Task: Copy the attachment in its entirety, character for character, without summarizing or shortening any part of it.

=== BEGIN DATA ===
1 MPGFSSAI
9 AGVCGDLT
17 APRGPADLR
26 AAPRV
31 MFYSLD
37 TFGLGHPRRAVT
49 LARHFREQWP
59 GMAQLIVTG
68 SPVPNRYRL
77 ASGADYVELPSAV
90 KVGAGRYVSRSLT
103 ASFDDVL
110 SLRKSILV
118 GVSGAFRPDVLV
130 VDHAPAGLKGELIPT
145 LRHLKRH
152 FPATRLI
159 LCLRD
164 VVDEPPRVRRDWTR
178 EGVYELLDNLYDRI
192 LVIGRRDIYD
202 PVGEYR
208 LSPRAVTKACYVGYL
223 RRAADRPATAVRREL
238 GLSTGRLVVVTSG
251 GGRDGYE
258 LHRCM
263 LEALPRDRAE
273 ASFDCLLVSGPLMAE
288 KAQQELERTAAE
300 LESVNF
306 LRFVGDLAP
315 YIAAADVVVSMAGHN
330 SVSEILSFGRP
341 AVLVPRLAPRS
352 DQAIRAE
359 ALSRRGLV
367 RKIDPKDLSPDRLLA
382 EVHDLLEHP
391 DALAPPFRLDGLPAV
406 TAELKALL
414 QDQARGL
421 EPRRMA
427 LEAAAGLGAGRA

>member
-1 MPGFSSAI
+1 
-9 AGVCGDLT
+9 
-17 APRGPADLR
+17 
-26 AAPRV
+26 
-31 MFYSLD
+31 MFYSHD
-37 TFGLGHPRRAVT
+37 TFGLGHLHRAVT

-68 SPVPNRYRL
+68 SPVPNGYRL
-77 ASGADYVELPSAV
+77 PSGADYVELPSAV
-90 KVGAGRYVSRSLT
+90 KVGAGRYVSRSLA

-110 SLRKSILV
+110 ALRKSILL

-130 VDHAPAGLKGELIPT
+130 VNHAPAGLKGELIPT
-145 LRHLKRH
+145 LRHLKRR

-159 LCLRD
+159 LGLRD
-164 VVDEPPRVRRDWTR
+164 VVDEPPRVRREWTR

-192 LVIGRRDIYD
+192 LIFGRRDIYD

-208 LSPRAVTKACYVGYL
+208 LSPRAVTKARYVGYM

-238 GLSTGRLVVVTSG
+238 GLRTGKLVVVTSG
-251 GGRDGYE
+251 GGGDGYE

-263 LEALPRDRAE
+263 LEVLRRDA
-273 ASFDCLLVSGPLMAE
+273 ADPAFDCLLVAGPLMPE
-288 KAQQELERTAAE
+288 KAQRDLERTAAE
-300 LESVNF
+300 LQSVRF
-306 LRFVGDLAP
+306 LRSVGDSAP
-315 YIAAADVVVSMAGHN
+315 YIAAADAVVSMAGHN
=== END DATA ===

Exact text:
1 MPGFSSAI
9 AGVCGDLT
17 APRGPADLR
26 AAPRV
31 MFYSLD
37 TFGLGHPRRAVT
49 LARHFREQWP
59 GMAQLIVTG
68 SPVPNRYRL
77 ASGADYVELPSAV
90 KVGAGRYVSRSLT
103 ASFDDVL
110 SLRKSILV
118 GVSGAFRPDVLV
130 VDHAPAGLKGELIPT
145 LRHLKRH
152 FPATRLI
159 LCLRD
164 VVDEPPRVRRDWTR
178 EGVYELLDNLYDRI
192 LVIGRRDIYD
202 PVGEYR
208 LSPRAVTKACYVGYL
223 RRAADRPATAVRREL
238 GLSTGRLVVVTSG
251 GGRDGYE
258 LHRCM
263 LEALPRDRAE
273 ASFDCLLVSGPLMAE
288 KAQQELERTAAE
300 LESVNF
306 LRFVGDLAP
315 YIAAADVVVSMAGHN
330 SVSEILSFGRP
341 AVLVPRLAPRS
352 DQAIRAE
359 ALSRRGLV
367 RKIDPKDLSPDRLLA
382 EVHDLLEHP
391 DALAPPFRLDGLPAV
406 TAELKALL
414 QDQARGL
421 EPRRMA
427 LEAAAGLGAGRA

>member
-1 MPGFSSAI
+1 
-9 AGVCGDLT
+9 
-17 APRGPADLR
+17 
-26 AAPRV
+26 
-31 MFYSLD
+31 MFYSHD
-37 TFGLGHPRRAVT
+37 TFGLGHLHRAVT

-68 SPVPNRYRL
+68 SPVPNGYRL
-77 ASGADYVELPSAV
+77 PSGADYVELPSAV
-90 KVGAGRYVSRSLT
+90 KVGAGRYVSRSLA

-110 SLRKSILV
+110 ALRKSILL

-130 VDHAPAGLKGELIPT
+130 VNHAPAGLKGELIPT
-145 LRHLKRH
+145 LRHLKRR

-159 LCLRD
+159 LGLRD
-164 VVDEPPRVRRDWTR
+164 VVDEPPRVRREWTR

-192 LVIGRRDIYD
+192 LIFGRRDIYD

-208 LSPRAVTKACYVGYL
+208 LSPRAVTKARYVGYM

-238 GLSTGRLVVVTSG
+238 GLRTGKLVVVTSG
-251 GGRDGYE
+251 GGGDGYE

-263 LEALPRDRAE
+263 LEVLRRDA
-273 ASFDCLLVSGPLMAE
+273 ADPAFDCLLVAGPLMPE
-288 KAQQELERTAAE
+288 KAQRDLERTAAE
-300 LESVNF
+300 LQSVRF
-306 LRFVGDLAP
+306 LRSVGDSAP
-315 YIAAADVVVSMAGHN
+315 YIAAADAVVSMAGHN